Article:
Japanese voters make major mistakes too.
JUST TO FILL YOU IN
"An odd aspect of modern dentistry is [that] the very material placed in the patients' mouths, when removed is considered a toxic waste. The dentist must store removed amalgam under water, in a special container, and cannot dispose of it in the garbage. The material must be sent to a designated toxic waste dump site. You will not find carpeting where a dentist sees patients. If mercury amalgam spills on carpeting, it is hard to clean up and could contaminate the entire office. Therefore it is not legal to have carpeting around the dental chair."
SEED SUICIDE: HOW UNNATURAL CAN WE GET?
"Consumer, farmer, and environmental organizations across the globe are mobilizing to stop the legalization and commercialization of the controversial Terminator Gene Technology, whereby seeds are genetically engineered to become sterile or commit suicide after one growing season.
The Monsanto corporation and the biotech industry support the Terminator Technology, because it will force many of the 1.4 billion farmers around the world to stop saving their seeds and instead to purchase patented seed varieties from the Gene Giants. In addition, scientists are concerned that genetic pollution from Terminator crops will lead to killing off a wide range of crops and plants, as Terminator pollen and seeds are spread by the wind, insect pollinators, and commercial seed co-mingling and transportation.
After a massive international campaign in 1998, Monsanto Corporation announced they were shelving plans to commercialize the Terminator, while the United Nations (UN) called for a global ban. But today (2/11/2005), renewed efforts to overturn the worldwide ban were launched at a UN conference in Bangkok."
Learn more and sign OCA's petition to the UN to terminate the Terminator Gene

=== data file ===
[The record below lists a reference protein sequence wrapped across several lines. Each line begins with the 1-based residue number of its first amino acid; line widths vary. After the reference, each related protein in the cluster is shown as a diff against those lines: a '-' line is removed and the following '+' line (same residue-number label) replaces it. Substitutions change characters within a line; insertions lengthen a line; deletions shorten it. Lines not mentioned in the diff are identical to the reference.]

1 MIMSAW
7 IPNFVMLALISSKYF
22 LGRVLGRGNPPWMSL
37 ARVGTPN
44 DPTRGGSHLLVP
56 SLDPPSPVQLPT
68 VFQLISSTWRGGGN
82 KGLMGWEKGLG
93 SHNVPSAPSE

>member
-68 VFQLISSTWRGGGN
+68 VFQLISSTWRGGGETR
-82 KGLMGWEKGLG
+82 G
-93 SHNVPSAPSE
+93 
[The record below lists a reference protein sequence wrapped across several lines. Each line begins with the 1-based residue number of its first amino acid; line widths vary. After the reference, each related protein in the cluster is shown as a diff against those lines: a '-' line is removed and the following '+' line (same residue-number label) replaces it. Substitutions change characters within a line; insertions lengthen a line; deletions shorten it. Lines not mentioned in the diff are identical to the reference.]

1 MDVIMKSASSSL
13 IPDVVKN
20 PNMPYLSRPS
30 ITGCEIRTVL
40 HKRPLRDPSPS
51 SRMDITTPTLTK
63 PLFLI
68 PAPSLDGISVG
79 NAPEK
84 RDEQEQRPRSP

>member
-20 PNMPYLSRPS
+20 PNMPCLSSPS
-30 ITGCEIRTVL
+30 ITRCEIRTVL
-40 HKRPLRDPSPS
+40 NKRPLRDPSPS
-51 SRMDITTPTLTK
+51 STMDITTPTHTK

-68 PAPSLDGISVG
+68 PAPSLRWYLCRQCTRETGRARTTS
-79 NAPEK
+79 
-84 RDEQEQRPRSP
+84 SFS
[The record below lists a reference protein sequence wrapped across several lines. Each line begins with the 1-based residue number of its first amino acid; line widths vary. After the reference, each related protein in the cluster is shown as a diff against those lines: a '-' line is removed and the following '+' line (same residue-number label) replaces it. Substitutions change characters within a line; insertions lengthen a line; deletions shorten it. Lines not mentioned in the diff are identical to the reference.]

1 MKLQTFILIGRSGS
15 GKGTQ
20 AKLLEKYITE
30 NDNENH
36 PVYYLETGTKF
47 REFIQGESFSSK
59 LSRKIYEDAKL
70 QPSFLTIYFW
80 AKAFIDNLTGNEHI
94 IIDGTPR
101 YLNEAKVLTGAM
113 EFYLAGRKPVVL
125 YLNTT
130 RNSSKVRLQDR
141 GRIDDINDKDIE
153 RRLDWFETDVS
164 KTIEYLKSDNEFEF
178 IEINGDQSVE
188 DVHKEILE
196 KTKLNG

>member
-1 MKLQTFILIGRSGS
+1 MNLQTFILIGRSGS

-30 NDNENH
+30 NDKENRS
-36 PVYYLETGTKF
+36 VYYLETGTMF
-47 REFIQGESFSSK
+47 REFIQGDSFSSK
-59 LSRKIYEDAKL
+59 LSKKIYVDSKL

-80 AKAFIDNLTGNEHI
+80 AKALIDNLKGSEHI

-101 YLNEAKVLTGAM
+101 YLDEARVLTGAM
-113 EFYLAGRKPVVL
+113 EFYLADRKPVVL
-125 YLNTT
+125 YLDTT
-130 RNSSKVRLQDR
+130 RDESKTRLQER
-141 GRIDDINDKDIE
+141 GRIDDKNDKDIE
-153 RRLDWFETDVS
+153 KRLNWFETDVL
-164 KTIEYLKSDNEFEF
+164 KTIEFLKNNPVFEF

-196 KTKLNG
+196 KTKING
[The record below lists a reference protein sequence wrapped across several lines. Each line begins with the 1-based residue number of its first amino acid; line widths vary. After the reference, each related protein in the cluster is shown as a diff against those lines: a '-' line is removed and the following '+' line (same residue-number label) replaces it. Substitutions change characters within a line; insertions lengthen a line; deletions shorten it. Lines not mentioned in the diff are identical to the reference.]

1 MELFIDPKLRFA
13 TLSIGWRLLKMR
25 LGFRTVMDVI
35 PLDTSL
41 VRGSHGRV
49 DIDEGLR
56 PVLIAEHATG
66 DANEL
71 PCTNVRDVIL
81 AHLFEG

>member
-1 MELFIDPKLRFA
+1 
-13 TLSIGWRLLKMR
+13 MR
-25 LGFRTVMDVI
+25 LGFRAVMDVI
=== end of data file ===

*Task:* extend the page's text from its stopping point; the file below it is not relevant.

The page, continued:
OCA home page
Tomorrow being (according to the old 24-division (Setsu) Japanese calendar) the first day of Spring (after Daikan, the great cold), our big plan today was to drive across the mountain to Rozanji, the temple we used to go to when we lived in Kyoto, to watch the famous Setsubun Oni (demons) dance. We used to take the kids there every year when we lived in Kyoto; the famously fat and multicolored demons would dance grotesquely along platforms in the temple courtyard while mobs of visitors jostled for a glimpse between compressed photographers. The kids got a great view from our shoulders.
But you know how todays are. This morning we opened the curtains and found that the very essence of Siberia had visited most of Japan last night, turning our house into a thickly frosted cake and making a drive over the mountain a task best avoided until things get a bit more equatorial.
So we’ll stay at home and do the Setsubun thing we do every year, which is to throw dried soybeans all over the house, then open the doors and throw more beans outside, all the while yelling the magical phrase that drives out last year's demons and brings in good fortune. It used to be more fun with the kids, though, when I got to put on the Oni mask and run around being scary while the kids threw beans at me. Excellent for parent/child demons as well.
Interesting Western traditional perspectives on this winter/spring day at Moonmeadow Farm...